Hlynur Pálmason was born and raised in Iceland and then moved to Denmark to study filmmaking at the Danish National Film School. His debut film, Winter Brothers (2017), won four awards in the main competition of the Locarno Film Festival and went on to win 30 awards. Godland is his third feature film.

Opposition Abstains from Voting on “Míla Bill”

Iceland's Althing

Iceland’s Parliament passed the so-called “Mila bill” today with 33 votes in favour, RÚV reports. Fifteen MPs abstained from voting, all members of the opposition. The bill is intended to ensure national security in light of the sale of Iceland’s telecommunications company Míla to French fund management company Ardian.

Míla, which owns and operates nationwide telecommunications systems, was sold to Ardian last year. All of Iceland’s homes, businesses, and institutions are serviced by Míla’s systems, and many expressed concern that such important infrastructure was being sold to a foreign company. Prime Minister Katrín Jakobsdóttir has called telecommunications infrastructure “a key issue for public security in every society.”

Read More: Parliament Rushing to Ensure National Security

Ardian’s purchase of Míla was discussed in the National Security Council and new legislation was drafted, with the stated goal of strengthening and securing the legal basis for electronic communication with regard to national security. Helga Vala Helgadóttir, MP for the Social-Democratic Alliance, has argued that there were many red flags in the government’s handling of the case and that the legislation did not ensure consumer security.

The newly-passed bill, introduced last term by then-Minister of Justice Áslaug Arna Sigurbjörnsdóttir, amends the Electronic Communications Act, legislation governing the Electronic Communications Office of Iceland (ECOI), and legislation on foreign investment in business operations.

COVID-19 in Iceland: Violated Isolation and Infected Over 100

Irishman pub

Around 100 domestic cases of COVID-19 that have arisen in Iceland the past few days can be traced to a pair of French tourists that came to the country in mid-August, Vísir reports. The two were put into isolation after testing positive for the novel coronavirus, but broke regulations. Three different strains of SARS-CoV-2 are responsible for Iceland’s 281 active cases.

In the last five days, 196 people have tested positive for the novel coronavirus in Iceland. Over half of the new infections can be traced to the Irishman pub and Brewdog restaurant, both in downtown Reykjavík. “Most of the infections in recent days originate from these two places. These are probably around 100 people or just over that,” Chief Epidemiologist Þórólfur Guðnason stated.

Þórólfur added that there are three strains of the virus currently circulating. One is the so-called “Akranes” strain, while another is the “French” strain that arrived with the aforementioned tourists in August. The French strain is the strain that infected patrons of the two establishments in Reykjavík, who account for most of the country’s recent cases.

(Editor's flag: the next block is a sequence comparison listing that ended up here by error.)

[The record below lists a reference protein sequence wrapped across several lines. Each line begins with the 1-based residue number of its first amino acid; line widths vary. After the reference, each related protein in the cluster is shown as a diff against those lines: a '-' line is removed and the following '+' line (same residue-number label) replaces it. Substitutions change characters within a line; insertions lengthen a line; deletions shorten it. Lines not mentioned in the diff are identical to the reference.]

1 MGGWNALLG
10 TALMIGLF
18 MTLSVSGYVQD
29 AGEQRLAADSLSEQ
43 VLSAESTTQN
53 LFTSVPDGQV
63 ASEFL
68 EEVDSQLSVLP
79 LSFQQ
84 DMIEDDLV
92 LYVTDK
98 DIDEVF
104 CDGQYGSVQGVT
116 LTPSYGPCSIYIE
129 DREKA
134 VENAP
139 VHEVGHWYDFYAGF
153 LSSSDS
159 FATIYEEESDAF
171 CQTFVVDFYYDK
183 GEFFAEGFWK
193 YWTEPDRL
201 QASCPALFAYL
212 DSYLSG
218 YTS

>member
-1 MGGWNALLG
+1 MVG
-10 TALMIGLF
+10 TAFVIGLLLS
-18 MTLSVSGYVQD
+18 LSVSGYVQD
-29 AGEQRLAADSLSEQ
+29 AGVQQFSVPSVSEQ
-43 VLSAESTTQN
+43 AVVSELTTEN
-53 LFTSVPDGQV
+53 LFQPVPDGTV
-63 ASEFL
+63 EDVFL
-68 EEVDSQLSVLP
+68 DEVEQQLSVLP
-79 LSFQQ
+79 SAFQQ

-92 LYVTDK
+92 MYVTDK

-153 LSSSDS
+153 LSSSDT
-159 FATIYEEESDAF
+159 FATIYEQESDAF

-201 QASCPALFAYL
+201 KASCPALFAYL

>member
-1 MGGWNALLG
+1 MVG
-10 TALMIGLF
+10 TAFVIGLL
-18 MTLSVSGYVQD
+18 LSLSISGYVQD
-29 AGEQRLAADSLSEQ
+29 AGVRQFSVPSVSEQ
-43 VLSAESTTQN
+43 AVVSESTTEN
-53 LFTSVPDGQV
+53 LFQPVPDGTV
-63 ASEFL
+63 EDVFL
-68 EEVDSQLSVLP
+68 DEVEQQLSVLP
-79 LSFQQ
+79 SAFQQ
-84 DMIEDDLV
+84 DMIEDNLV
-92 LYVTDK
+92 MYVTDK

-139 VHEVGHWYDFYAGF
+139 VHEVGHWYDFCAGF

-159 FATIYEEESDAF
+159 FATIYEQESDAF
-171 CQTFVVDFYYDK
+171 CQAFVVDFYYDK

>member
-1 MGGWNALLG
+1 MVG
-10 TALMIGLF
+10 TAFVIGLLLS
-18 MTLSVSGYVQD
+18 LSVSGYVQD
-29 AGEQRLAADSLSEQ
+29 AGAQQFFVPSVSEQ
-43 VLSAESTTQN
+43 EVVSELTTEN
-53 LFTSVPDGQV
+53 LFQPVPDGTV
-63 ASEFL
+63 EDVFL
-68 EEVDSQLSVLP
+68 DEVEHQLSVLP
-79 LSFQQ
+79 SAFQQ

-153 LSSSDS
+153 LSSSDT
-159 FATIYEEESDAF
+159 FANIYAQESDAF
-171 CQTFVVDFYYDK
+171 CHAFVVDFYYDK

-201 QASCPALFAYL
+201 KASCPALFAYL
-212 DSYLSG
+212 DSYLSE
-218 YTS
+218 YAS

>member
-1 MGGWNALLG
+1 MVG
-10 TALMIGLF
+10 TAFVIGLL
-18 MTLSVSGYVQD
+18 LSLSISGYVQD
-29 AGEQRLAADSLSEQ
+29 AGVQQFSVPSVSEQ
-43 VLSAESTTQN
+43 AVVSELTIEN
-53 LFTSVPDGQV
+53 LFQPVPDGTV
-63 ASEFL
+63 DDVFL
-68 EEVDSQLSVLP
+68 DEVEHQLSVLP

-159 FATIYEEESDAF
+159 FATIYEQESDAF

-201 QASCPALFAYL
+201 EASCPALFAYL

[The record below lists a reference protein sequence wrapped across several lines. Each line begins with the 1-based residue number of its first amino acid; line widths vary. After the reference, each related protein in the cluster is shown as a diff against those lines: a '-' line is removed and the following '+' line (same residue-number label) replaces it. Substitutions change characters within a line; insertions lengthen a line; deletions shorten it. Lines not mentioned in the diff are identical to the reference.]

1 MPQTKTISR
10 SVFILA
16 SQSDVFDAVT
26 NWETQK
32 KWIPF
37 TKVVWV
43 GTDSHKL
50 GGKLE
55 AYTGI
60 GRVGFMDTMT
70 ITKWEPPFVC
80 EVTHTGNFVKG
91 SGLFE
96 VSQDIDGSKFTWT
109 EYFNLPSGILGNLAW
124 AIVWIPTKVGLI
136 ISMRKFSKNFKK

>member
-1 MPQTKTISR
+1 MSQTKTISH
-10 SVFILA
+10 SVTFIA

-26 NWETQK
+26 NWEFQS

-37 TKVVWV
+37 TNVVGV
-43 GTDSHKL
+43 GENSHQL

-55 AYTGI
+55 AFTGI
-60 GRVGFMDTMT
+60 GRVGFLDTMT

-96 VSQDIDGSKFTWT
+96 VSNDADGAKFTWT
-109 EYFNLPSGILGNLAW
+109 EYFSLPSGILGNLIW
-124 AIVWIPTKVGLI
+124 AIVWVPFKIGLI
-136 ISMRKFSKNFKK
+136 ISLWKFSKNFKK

“I have information that it was difficult to get them to follow instructions,” Þórólfur stated of the two French tourists, who were put into isolation after testing positive. “I really cannot say more.”

Those who break isolation can face a fine of ISK 150,000-250,000 ($1,100-1,800/€900-1,500), depending on the severity of the violation. It is not known whether the two tourists were in fact fined.

Men’s Football Team Takes on France in Crucial Match

Jóhann Berg Guðmundsson

The Men’s National Football Team will compete against France tonight in a crucial match for the UEFA Euro 2020 qualifiers. France will be hoping to overtake group-leader Turkey (the two teams are level on points although Turkey has conceded fewer goals). Meanwhile, Iceland is also challenging for the top two places (Iceland is three points behind Turkey and France). The top two teams in each group qualify.

Iceland and France have gone head-to-head a total of 14 times. Les Bleus have been victorious ten times, with four matches resulting in a draw (France leads 41-12 on aggregate). During the two teams’ first match in 1957, during the World Cup qualifiers, France embarrassed Iceland with an 8-0 rout.

In March, the two teams faced off in Paris for their first match in the qualifiers. France beat Iceland 4-0.

Both teams will play without their team captains: Icelandic midfielder Aron Gunnarsson (Al-Arabi) and French goalkeeper Hugo Lloris (Tottenham) have both been ruled out with injuries. Iceland will also have to do without Hörður Björgvin Magnússon (CSKA Moscow), while Les Bleus will be without Paul Pogba (Manchester United) and Kylian Mbappé (PSG).

As RÚV reports, however, France will field a strong team. Antoine Grizemann (Barcelona); Raphael Varane (Real Madrid); N’Golo Kanté and Olivier Giroud (Chelsea); Kingsley Coman, Lucas Hernández, Benjamin Pavard and Corentin Tolisso (Bayern Munich) are all expected to play.

Italian Gianluca Rocchi will officiate.

The match – which is long since sold out – will begin at 18:45 at Laugardalsvöllur stadium in Reykjavík tonight.

Iceland qualified for the UEFA European Championship for the first time in 2016. The team advanced through the group stages and secured a 2-1 victory against England in the round of 16. The lost 2-5 against France in the quarter-finals.